Lily: Flash Fiction


Bistro 14

One morning, in the Jeu de Paume, LJ found his own true love. The sun rose in Giverny and cast rose colored petals across the lily pond. And there she was, his Lily Marlene, floating in that watery space, her face framed among the lilies.

He remembered what she used to wear as she waited for him, standing beneath the lamplight where he could see her. He recalled their tender whispers and felt once again that wave of love sweeping over him. His tongue touched base on his lips and he swallowed his saliva: so sweet, her resurrection. She lazed there among the blossoms, each flower gigantic beneath the Japanese footbridge. LJ gazed on her, that Lily who toiled not, nor did she spin, and sighed as she rested there, cushioned among the lily pads, a work of wonder in a watery labyrinth of fragmented light.

He remembered the night they sent him away. “All troops confined to barracks,” the notice said. He thought of her standing out there, waiting for him. He remembered too that first encounter with the enemy when fortune rattled its poker dice leaving them to fall haphazardly, never to be recalled, yet not falling by chance, and the cast dice turning into flowers, red flowers, that stained his knife crimson. He gazed at her as she lay there, a conjurer’s trick her floral eyes pulled from a dark sleeve and floating in a pantheon of mysterious magic, a thicket of flowering water.

Each day he came to the Jeu de Paume to pay tribute and to see her reclining on her lily-pad. Very soon he saw her everywhere, coy in shop windows, languid in pavement puddles where raindrops rippled her eyes, couched among the floating clouds as evening stole color from the day. She became once more his Lily of the Lamplight and, as dusk’s shadows stalked street and square, he kept watch at street corners, from dusk to dawn, hoping to see her again, highlighted in the early morning by the rising sun.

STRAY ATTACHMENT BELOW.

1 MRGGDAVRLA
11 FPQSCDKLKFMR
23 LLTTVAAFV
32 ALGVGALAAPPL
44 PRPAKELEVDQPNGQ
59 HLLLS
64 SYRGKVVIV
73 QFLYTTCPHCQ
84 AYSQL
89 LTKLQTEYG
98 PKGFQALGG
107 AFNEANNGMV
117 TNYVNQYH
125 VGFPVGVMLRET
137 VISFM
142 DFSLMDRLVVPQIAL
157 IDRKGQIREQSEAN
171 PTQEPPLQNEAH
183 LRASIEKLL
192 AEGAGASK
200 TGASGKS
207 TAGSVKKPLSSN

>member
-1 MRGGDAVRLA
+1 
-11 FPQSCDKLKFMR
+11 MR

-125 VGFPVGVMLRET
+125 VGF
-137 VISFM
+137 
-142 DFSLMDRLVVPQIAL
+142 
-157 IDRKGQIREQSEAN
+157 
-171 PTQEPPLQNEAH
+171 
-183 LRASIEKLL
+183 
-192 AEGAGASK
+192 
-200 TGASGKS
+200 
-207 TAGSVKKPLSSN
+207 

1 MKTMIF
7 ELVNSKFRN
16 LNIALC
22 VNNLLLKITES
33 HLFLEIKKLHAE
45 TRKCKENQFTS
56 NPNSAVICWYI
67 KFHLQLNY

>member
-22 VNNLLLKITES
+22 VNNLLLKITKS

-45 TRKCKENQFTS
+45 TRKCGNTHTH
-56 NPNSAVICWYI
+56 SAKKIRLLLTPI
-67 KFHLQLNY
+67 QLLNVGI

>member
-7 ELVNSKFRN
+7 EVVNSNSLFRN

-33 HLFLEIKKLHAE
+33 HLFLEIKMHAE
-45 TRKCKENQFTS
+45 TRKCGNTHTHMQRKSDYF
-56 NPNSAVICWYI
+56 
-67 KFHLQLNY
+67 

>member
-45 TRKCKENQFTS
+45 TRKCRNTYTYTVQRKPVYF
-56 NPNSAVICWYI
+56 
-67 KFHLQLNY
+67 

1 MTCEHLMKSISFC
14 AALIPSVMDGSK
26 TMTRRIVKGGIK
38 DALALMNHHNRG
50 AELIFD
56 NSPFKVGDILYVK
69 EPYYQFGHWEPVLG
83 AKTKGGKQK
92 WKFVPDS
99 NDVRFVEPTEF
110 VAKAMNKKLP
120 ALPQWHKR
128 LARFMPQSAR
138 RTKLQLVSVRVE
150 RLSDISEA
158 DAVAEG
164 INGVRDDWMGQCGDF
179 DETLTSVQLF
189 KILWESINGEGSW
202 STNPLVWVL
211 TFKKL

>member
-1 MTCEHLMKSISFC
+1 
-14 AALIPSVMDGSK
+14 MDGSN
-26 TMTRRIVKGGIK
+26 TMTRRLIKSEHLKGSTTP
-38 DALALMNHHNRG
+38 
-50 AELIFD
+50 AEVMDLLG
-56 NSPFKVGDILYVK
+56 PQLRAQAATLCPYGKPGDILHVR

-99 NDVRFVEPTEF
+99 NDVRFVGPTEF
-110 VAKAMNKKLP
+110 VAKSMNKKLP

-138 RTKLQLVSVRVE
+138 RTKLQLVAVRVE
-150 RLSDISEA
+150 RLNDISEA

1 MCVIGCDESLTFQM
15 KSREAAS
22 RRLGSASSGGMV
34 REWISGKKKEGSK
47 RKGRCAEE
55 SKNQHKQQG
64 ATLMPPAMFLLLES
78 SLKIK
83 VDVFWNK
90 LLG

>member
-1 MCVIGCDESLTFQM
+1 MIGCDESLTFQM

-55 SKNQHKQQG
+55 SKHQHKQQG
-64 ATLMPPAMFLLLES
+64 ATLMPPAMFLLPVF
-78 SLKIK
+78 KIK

LJ dreamed that one day they would walk together, hand in hand, at noon, perhaps, when the cathedral wears its strawberry suit, or in late afternoon when a blueberry blush descends with prayers and bells to sound the magic of Vespers. But it wasn’t to be. One evening, in a fit of despair, he threw myself into those clinging waters and sought her side. Dark bells rang out their bull-frog chorus as he plunged through shadowy waters in search of the light of her countenance there, where dusk is a violent bruise, scoured purple and red across the horizon. Yes, he followed in her footsteps, his Lady of the Lake, and became one with those waters.

LJ still doesn’t know who drew him forth; but when he emerged, he sensed that all had changed and that nothing had changed more than the viewer, this once-young man, now old and arthritic, typing away, one finger at a time, battering his key-board to recreate the wanderlust of those day-dreams wrought sous le Pont Mirabeau, along the banks where the Seine flows, or up by the bouqinistes and the Marché aux Fleurs, and past the Marché aux Esclaves where he searched for her, but he didn’t find her and raindrop words bounce off the page as photos of Monet’s Lilies bewitch with the staring madness of her drifting hair that floats through the cathedral’s eye, through the great rose window of Notre Dame reflected in the waters where his Lily still waits and holds a place in the rippling river for his un-drowned heart.

2 thoughts on “Lily: Flash Fiction

    • Thanks, allison. One of my favorite books is Baudelaire’s Petits poèmes en prose and I think the genre of prose poem (versus, for example, Flash Fiction) is much misunderstood and very underused. I think of poetry as I do of tears: sunt rerum lachrimae — tears (and poetry) are in all things. I try therefore to include the poetic in the prosaic, though I am sure I often do it the wrong way round. I would like to aim for a recognizable cross-over between narrative poetry and poetic prose. Maybe, one day …I’ll get there … meanwhile … I am trying …


Leave a Reply

Fill in your details below or click an icon to log in: Logo

You are commenting using your account. Log Out /  Change )

Facebook photo

You are commenting using your Facebook account. Log Out /  Change )

Connecting to %s